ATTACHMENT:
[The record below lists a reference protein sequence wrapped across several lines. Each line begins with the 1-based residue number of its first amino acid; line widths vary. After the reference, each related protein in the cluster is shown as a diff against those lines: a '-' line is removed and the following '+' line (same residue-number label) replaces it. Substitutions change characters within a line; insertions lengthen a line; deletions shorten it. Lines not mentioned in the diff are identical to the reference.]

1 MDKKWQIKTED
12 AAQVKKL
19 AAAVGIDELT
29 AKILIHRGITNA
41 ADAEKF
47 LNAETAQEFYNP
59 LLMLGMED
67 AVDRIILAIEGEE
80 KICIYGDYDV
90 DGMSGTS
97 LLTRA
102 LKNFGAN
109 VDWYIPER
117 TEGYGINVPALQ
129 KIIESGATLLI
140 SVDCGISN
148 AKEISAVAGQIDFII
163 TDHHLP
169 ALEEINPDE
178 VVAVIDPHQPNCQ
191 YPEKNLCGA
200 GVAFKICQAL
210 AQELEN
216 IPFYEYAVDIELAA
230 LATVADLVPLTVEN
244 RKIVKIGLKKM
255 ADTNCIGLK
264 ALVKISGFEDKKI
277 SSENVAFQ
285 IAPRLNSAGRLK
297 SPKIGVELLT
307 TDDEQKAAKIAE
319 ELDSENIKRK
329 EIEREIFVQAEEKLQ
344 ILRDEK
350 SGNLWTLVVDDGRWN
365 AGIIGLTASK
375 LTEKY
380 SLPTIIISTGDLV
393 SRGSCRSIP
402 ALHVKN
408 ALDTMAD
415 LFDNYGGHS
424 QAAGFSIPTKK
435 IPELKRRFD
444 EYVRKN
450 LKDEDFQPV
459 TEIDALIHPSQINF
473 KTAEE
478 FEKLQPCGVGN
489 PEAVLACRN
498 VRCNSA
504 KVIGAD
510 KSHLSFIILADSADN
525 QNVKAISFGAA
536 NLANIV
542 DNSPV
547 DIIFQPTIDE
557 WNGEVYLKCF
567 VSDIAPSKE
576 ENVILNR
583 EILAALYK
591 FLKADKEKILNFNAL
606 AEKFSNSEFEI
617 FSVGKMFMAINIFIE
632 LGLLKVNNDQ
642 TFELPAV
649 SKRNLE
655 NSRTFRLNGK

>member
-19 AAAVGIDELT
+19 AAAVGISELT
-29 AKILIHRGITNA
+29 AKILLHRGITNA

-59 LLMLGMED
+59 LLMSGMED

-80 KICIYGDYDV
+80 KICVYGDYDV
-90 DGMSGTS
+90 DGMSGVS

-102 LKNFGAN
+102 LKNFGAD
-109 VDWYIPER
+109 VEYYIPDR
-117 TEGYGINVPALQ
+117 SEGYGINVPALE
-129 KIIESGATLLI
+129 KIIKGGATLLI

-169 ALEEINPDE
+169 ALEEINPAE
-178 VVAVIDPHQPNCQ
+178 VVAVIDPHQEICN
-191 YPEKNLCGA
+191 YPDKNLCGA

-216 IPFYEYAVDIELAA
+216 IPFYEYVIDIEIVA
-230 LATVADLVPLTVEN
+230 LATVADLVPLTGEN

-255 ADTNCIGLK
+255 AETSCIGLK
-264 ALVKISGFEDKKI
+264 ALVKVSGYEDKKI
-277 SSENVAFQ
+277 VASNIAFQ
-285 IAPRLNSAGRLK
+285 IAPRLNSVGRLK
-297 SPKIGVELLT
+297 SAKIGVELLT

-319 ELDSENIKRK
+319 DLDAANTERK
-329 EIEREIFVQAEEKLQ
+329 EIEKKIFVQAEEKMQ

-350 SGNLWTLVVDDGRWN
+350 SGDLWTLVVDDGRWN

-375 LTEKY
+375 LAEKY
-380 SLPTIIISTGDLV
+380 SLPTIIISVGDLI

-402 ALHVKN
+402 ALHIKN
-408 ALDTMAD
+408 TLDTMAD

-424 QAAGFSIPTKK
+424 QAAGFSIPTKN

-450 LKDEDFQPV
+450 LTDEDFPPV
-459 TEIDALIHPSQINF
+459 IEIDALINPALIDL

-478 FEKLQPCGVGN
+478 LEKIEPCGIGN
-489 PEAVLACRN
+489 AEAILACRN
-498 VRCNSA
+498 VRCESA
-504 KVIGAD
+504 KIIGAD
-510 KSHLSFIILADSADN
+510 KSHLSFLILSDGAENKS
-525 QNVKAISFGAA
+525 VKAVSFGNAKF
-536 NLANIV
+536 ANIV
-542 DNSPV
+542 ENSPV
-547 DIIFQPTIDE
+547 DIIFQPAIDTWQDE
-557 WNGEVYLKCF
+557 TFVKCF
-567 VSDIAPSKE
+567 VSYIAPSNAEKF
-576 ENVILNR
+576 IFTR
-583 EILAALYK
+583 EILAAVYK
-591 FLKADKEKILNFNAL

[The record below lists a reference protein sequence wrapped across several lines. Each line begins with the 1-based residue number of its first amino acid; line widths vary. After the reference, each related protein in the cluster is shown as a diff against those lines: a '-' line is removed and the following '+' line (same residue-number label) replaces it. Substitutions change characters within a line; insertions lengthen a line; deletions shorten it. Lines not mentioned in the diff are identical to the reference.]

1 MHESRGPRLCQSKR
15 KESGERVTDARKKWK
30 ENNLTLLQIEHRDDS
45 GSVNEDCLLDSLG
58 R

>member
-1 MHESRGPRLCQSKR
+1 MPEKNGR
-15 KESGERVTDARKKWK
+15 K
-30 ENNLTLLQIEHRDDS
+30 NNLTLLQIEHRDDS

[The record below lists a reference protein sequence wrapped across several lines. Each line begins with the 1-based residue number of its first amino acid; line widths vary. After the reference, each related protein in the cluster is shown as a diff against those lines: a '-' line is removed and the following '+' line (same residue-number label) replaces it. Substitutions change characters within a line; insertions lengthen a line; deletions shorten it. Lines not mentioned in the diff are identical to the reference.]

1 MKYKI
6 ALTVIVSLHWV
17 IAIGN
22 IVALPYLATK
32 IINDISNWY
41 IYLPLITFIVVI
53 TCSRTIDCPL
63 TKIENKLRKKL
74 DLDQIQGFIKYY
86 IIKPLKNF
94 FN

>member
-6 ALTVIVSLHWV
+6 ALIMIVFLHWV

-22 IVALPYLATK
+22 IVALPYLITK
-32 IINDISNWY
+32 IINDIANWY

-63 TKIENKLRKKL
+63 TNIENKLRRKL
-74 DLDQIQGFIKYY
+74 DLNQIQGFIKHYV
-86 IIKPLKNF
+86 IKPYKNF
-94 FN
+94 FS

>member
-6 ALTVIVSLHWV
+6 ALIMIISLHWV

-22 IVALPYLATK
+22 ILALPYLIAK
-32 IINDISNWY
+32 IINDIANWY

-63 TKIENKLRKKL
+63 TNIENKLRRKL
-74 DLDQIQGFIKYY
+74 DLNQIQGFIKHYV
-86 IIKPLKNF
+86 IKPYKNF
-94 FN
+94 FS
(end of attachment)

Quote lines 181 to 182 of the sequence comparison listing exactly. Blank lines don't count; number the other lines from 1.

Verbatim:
94 FN

>member